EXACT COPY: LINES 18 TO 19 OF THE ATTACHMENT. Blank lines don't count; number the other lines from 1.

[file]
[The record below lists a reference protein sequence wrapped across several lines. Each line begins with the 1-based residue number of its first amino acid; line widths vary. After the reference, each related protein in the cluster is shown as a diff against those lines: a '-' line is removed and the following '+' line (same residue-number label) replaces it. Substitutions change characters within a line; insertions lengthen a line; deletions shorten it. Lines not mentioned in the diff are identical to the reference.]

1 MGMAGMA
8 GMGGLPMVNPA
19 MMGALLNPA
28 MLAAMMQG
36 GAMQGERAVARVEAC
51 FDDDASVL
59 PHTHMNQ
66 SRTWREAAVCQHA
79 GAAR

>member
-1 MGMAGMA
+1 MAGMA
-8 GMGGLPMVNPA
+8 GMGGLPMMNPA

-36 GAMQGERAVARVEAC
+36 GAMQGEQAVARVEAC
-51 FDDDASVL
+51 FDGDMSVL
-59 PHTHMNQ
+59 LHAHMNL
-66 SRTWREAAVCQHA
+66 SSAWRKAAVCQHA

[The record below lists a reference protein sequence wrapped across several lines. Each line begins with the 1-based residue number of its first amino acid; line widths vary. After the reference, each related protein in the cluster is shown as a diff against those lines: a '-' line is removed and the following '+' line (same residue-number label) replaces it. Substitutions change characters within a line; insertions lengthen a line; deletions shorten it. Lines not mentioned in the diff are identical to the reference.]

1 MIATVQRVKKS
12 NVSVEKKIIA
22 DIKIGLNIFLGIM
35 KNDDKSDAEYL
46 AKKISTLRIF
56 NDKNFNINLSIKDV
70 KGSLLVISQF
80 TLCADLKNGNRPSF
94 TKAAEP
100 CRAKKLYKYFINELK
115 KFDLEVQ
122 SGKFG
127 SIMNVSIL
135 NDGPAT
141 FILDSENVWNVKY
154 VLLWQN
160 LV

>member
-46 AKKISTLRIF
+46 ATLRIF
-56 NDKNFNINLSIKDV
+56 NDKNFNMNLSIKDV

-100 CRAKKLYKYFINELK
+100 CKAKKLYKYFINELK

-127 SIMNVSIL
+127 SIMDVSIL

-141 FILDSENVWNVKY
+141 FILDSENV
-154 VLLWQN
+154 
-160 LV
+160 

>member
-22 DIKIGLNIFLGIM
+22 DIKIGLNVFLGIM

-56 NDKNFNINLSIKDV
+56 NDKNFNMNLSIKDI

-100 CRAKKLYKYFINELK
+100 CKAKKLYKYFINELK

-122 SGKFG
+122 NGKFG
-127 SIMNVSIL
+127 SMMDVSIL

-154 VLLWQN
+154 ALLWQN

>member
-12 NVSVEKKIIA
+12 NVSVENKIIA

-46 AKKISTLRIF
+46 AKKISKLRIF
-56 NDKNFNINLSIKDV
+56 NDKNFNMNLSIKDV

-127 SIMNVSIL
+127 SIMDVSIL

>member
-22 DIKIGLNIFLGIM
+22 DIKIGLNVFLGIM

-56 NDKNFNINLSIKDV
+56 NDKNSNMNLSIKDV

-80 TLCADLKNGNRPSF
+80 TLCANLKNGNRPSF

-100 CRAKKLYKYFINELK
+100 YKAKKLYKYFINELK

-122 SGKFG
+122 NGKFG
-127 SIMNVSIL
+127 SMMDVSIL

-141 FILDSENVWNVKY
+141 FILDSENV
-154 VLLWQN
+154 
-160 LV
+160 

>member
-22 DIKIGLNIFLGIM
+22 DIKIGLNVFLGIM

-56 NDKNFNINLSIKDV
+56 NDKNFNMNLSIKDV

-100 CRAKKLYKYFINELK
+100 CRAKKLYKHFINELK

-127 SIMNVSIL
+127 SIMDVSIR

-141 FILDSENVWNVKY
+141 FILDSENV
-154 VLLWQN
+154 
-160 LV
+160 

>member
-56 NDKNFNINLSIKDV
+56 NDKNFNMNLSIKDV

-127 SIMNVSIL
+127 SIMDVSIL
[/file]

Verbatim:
-51 FDDDASVL
+51 FDGDMSVL